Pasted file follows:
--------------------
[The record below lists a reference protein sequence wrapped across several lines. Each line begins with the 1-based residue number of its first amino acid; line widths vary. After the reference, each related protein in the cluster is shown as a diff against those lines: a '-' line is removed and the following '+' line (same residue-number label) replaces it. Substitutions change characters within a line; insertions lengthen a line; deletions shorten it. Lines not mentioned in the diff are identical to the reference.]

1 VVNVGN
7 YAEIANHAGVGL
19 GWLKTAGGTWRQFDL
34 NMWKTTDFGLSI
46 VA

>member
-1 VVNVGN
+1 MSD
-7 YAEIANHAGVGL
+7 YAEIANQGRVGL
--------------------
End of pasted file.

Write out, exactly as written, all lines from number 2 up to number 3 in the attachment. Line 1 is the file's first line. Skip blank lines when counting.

1 VVNVGN
7 YAEIANHAGVGL